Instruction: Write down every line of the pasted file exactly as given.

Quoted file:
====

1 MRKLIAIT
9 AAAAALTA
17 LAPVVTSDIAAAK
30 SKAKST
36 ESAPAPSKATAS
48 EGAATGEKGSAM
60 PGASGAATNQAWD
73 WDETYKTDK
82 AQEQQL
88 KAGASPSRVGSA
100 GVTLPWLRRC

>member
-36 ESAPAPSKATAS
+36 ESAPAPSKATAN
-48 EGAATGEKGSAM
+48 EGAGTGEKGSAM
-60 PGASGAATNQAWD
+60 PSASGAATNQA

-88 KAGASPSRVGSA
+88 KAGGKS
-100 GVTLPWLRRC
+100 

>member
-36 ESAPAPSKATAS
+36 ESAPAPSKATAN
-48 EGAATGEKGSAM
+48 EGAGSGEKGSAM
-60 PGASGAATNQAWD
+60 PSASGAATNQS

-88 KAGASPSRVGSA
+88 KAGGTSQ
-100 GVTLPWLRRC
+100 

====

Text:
1 MRKLIAIT
9 AAAAALTA
17 LAPVVTSDIAAAK
30 SKAKST
36 ESAPAPSKATAS
48 EGAATGEKGSAM
60 PGASGAATNQAWD
73 WDETYKTDK
82 AQEQQL
88 KAGASPSRVGSA
100 GVTLPWLRRC

>member
-36 ESAPAPSKATAS
+36 ESAPAPSKATAN
-48 EGAATGEKGSAM
+48 EGAGTGEKGSAM
-60 PGASGAATNQAWD
+60 PSASGAATNQA

-88 KAGASPSRVGSA
+88 KAGGKS
-100 GVTLPWLRRC
+100 

>member
-36 ESAPAPSKATAS
+36 ESAPAPSKATAN
-48 EGAATGEKGSAM
+48 EGAGSGEKGSAM
-60 PGASGAATNQAWD
+60 PSASGAATNQS

-88 KAGASPSRVGSA
+88 KAGGTSQ
-100 GVTLPWLRRC
+100 